Sitting atop AFC, Ravens don’t want repeat of what happened in Jacksonville last year

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OWINGS MILLS, Md. — Asked this week about the Ravens’ opportunity to finish atop the AFC to earn the first-round bye, head coach John Harbaugh maintained that “there’s no No. 1 seed” right now. 

Though hardly as deliberate as Super Bowl XXXV coach Brian Billick banning players from using the word “playoffs” down the stretch of the 2000 regular season, Harbaugh certainly isn’t looking for Baltimore to get ahead of itself. With one of the NFL’s most difficult remaining schedules, fortunes could still turn for the 10-3 Ravens in their quest to secure the No. 1 seed for the first time since 2019 and just the second time in team history. 

“Our guys understand that we have to go earn everything we get, and if we earn it, then we’ll get it. If we don’t earn it, we won’t,” said Harbaugh, who’s on the verge of leading the Ravens to their fifth postseason berth of the last six years. “We’re going to try to win as many games as we can, climb as high as we can. But really just play one play at a time as well as we can, compete as hard as we can every single play, single series, every single quarter, every single game, and that’s our focus. That’s all we’re thinking about.” 

The timing of a trip to Jacksonville for a second straight season may have something to do with that mindset. After all, the Ravens had won four straight games and were right in the thick of the race for the No. 1 seed and leading the AFC North with a 7-3 record entering Week 12 last year. Meanwhile, the Jaguars were 3-7 and seemingly on their way to missing the postseason for the fifth straight season. 

But instead of serving as a stepping stone to greater heights, the game marked the beginning of the end for the 2022 team as the Ravens blew a two-score lead in the fourth quarter and lost 28-27 on a Trevor Lawrence touchdown pass and subsequent 2-point conversion with 14 seconds to go. Lamar Jackson would suffer a season-ending knee injury the following week — squashing any legitimate Super Bowl aspirations in the process — while the Jaguars won their final five games to win the AFC South and even advance to the divisional round of the playoffs.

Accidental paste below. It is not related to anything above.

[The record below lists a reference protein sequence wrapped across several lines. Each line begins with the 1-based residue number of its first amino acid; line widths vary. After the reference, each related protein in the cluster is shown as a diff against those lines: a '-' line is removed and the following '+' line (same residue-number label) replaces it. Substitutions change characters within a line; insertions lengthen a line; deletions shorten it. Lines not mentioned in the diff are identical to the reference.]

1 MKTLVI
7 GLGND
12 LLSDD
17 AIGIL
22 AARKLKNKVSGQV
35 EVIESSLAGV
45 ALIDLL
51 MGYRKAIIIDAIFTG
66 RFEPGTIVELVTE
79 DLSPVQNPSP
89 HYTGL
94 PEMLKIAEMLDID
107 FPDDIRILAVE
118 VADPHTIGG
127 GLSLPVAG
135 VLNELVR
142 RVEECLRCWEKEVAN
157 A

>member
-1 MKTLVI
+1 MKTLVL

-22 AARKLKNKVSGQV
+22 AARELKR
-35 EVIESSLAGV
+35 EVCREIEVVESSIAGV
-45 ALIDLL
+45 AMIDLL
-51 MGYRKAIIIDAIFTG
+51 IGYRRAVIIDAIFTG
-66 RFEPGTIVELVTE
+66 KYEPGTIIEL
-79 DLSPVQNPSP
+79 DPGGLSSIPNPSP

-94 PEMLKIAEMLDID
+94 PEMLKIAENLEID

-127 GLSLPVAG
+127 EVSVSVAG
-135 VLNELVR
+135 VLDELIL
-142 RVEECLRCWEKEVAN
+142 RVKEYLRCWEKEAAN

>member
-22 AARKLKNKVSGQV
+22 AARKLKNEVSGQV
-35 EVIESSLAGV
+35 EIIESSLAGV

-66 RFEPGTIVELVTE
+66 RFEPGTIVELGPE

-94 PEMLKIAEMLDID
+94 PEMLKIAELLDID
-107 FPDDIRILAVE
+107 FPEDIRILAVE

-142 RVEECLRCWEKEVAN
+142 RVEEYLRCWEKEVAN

A year later, the Ravens are looking like the best team in the AFC and Jackson is healthy and playing at his highest level since his 2019 MVP season, but their vaunted defense will need to rebound from its worst performance of the season against the Los Angeles Rams last week, which included allowing a go-ahead touchdown and a game-tying field goal in the final five minutes of regulation. But the Jaguars have also improved overall despite back-to-back losses to dim their own hopes for the top seed in the conference. 

After what happened last year, there’s no excuse for the Ravens to be peeking ahead.  

“The Jacksonville game last year was a straight up, ‘Hey, they have four downs. They have plenty of time to go down and score. We have to stop them,’” defensive coordinator Mike Macdonald said. “In that game, we got them in a third-and-long. We had two downs to try and get them to fourth down, and we didn’t make those plays to make it.”

There’s plenty on the line for both teams as the Ravens — winners of seven of their last eight games — don’t want to squander the good fortune of Miami, Kansas City, and Jacksonville stubbing their toes these last couple weeks, especially with the prime-time trip to San Francisco looming on Christmas. Making their first appearance on Sunday Night Football in 15 years, the 8-5 Jaguars need to maintain control of the AFC South and want to show the football world that they’re a legitimate contender, a perception that’s taken a substantial hit with Doug Pederson’s team falling to Cincinnati and Cleveland the last two weeks. 

Considering the history of the franchise’s two Super Bowl wins and what happened four years ago after a remarkable 14-2 regular season, the Ravens understand the No. 1 seed and home-field advantage aren’t the be-all and end-all of what they truly desire. But the opportunity to shorten the path to Las Vegas for Super Bowl LVIII and to stay home in January is too enticing to squander at this stage of the season. 

“We want it bad,” inside linebacker Patrick Queen said. “If we don’t get it, we make the playoffs. We’re still in there. We still can dance, and I think that’s the biggest thing. As long as we have our spot in there, then everything else will take care of itself.” 

Taking care of business in Jacksonville is the only step that matters right now. 

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